Mayor Adams announced the rollback Tuesday at a City Hall press conference, stressing the need for New Yorkers to get their COVID booster shots.

Implemented by former Mayor Bill de Blasio, the private sector and student mandates have been in effect since late last year.

The workforce rule, which was the first of its kind in the country when rolled out by de Blasio in December, required that all private sector employees in the city be fully vaccinated against COVID-19. That mandate will sunset on Nov. 1.

The second policy, which mandated high school students be vaccinated to engage in sports and other extracurricular activities, ended Tuesday.

Adams attempted to temper his announcement with another message: that New Yorkers should get new booster shots aimed at protecting against highly transmissible COVID variants. To reinforce that, he got his second booster shot from the city’s Health Commissioner Dr. Ashwin Vasan in front of a roomful of reporters.

“It is time to move on to the next level of fortifying our city,” Adams said. “It’s imperative to send the right message and lead by example as I’m doing today by getting my booster shot.”

Adams framed the rescinding of the mandates as providing more “flexibility” to parents and businesses regarding vaccines.

He noted that his shot Tuesday is just the first step in a new citywide digital and print vaccination campaign to encourage booster shots.

But even as Adams and Vasan announced the new campaign and the end of the two mandates, they struggled to explain the rationale behind enacting the one rollback while continuing to keep in place the mandate that city employees must be vaccinated — a contentious rule that led to workers being fired, lawsuits and political protests.

“We’re in a steady phase of pivot and shift,” the mayor said when asked if he plans to peel back the mandate on city workers. “We do things. We roll things out slowly. Right now, that is not on the radar for us.”

When asked how he can justify his decision, Adams said: “I don’t think anything dealing with COVID makes sense, and there’s no logical pathway of [what] one can do  You make the decisions based on how to keep our city safe, how to keep our employees operating.”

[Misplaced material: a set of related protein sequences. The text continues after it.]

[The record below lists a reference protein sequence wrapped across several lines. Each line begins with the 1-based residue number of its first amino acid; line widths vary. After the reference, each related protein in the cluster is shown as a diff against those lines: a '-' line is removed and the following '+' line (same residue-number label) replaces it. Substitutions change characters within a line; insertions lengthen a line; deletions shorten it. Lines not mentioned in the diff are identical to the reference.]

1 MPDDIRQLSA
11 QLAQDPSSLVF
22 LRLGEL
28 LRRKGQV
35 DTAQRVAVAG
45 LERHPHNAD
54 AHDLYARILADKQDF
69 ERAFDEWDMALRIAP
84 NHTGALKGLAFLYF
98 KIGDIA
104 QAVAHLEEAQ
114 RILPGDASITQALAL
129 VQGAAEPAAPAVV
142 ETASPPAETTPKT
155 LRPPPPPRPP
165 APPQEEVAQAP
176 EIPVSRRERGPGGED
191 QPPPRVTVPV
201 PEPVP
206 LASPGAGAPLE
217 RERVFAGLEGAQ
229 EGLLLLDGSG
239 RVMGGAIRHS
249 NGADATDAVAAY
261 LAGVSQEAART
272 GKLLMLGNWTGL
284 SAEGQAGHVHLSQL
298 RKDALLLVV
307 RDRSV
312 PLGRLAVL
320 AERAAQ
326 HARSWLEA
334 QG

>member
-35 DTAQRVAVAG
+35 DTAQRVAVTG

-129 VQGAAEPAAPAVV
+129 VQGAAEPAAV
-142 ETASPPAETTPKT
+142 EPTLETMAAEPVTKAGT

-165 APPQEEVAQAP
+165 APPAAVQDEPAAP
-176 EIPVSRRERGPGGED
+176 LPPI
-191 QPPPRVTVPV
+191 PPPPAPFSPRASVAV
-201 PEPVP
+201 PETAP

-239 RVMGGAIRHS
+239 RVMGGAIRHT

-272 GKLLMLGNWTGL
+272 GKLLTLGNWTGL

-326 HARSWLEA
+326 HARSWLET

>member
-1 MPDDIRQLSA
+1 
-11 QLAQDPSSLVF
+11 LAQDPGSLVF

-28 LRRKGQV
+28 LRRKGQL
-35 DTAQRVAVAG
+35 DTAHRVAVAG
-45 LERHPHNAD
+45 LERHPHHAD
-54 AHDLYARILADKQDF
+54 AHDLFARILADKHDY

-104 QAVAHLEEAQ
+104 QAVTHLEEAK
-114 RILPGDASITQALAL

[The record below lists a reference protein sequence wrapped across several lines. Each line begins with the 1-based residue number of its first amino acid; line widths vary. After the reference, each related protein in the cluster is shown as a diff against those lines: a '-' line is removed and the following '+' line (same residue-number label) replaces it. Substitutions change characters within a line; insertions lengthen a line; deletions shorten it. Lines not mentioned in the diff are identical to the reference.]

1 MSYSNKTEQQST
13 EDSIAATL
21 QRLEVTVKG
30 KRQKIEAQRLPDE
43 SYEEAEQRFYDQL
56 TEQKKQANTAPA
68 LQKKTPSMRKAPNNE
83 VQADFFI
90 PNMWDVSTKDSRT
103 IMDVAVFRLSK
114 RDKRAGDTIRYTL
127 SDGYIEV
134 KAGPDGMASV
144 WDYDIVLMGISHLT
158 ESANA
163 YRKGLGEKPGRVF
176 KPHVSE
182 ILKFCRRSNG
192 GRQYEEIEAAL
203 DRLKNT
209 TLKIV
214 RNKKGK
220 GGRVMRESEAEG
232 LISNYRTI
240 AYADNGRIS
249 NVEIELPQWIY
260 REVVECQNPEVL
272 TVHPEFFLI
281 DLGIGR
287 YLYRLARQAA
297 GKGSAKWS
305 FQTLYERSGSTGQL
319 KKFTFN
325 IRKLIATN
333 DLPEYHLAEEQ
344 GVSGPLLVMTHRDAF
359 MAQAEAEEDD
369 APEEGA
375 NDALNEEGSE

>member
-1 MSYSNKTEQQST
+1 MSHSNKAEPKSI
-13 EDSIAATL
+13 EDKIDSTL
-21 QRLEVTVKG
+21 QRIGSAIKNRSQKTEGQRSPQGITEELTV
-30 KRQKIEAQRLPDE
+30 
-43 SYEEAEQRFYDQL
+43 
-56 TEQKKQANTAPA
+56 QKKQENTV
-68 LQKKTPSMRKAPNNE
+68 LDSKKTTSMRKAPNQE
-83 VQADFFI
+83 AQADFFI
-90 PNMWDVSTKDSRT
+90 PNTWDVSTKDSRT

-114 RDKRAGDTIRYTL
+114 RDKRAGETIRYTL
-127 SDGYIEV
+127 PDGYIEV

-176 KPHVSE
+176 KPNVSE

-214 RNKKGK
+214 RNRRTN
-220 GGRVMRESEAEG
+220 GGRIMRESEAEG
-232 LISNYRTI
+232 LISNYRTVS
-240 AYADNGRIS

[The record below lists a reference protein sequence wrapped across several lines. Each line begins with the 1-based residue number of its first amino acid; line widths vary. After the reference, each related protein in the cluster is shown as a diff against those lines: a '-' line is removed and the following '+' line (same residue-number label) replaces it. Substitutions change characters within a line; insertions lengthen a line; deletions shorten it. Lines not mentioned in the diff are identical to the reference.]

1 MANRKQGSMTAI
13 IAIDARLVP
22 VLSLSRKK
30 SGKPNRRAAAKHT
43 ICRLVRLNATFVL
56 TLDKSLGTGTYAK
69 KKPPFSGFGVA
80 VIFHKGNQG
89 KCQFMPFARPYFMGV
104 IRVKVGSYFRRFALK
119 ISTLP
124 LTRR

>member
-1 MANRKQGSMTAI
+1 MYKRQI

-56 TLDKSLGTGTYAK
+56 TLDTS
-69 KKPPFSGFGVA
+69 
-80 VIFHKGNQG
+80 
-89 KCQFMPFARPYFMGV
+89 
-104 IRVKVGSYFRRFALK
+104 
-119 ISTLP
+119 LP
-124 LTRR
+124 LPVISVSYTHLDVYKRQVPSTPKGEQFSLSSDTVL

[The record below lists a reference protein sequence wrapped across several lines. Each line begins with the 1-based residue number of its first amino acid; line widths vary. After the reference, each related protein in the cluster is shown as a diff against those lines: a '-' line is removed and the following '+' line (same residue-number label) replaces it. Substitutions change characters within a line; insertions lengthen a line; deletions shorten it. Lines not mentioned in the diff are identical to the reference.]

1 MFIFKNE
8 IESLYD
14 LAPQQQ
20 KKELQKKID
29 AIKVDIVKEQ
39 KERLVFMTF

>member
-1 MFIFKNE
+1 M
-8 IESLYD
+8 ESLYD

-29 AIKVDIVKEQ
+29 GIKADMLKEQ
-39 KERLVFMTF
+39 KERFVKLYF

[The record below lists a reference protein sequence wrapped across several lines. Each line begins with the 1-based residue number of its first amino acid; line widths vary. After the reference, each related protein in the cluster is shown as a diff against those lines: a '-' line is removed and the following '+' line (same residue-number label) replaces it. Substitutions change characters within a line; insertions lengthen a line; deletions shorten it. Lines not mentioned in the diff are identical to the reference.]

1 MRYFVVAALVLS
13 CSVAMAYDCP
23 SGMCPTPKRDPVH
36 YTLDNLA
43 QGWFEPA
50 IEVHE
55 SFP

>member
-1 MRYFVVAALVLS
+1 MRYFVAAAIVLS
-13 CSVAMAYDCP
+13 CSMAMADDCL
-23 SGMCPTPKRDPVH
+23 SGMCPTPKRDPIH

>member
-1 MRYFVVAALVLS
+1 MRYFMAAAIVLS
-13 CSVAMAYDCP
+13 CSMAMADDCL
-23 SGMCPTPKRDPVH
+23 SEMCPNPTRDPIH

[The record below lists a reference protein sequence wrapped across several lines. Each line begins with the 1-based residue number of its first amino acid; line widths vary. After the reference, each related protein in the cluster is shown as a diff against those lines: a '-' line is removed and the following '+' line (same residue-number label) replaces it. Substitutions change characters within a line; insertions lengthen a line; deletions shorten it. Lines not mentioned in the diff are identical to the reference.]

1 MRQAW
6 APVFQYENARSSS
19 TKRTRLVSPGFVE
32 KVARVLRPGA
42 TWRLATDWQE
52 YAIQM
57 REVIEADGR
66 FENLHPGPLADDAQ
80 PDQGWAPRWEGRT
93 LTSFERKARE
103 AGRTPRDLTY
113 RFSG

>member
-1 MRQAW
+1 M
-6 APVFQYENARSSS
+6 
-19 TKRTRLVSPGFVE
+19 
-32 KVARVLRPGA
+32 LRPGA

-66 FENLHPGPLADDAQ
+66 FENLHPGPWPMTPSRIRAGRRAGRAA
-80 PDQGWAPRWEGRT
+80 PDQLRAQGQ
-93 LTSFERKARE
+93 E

Vasan responded that it’s important to not view “any of these decisions in isolation.”

“They’re all connected,” he said, referring to the city’s COVID policies. “We’re looking at all of our policies and thinking about a glide path towards normal, whatever the new normal looks like.”

Keeping the city worker vaccine extortion mandate, which looks like it's indefinite, is brazen discrimination and these two assholes are blatantly telling the public not to question it because they are not smart enough to comprehend while doing the worst gaslighting about justifying this policy that has done major damage to city services. And they did this hours after President Biden said the pandemic was over. When will the press finally question why this farcical unscientific mandate is allowed to continue and who is benefiting off it?


Mayor Eric Adams' new vaccination card.

Rockaway hipster hideaway gone away



This looks like a nice place for a family to rent in Rockaway Beach, but prospective tenants might want to have the entire place and backyard powerwashed before they move in. For this previously was one of the Rockaway Hideaway lodgings that were being rented out for a ludicrous fee of $600 per guest during the pandemic.
Wonder if the outhouse shower is still there too? Blech. 

I guess they had trouble getting suckers after all those shootings and killings on the peninsula this year. 


Looks like the outhouse shower is included. These people must have been raised in a barn.

Monday, September 19, 2022

Mayor's chief of staff and long time lawyer pal quits the team

New York Times

One of Mayor Eric Adams’s closest advisers, who has helped formulate and work out some of the mayor’s thorniest policy challenges, has informed administration officials that he will resign at the end of the year.

The adviser, Frank Carone, a former power broker in the Brooklyn Democratic Party who helped fuel Mr. Adams’s rise in politics, had served as his chief of staff since January.

His exit is the first major departure of the Adams administration. Emma Wolfe, the last chief of staff for Mayor Bill de Blasio, stayed in that role for nearly all of his second term and worked in his administration for eight years.

Mr. Carone served as a gatekeeper and a negotiator for Mr. Adams, meeting with business leaders and working on projects like vetting casino operators vying for casino licenses in New York City and examining whether to use cruise ships to house migrants.